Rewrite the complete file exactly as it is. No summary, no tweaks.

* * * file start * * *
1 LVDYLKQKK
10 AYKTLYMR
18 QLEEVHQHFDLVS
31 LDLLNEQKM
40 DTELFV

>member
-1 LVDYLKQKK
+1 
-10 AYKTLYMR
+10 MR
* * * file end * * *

1 LVDYLKQKK
10 AYKTLYMR
18 QLEEVHQHFDLVS
31 LDLLNEQKM
40 DTELFV

>member
-1 LVDYLKQKK
+1 
-10 AYKTLYMR
+10 MR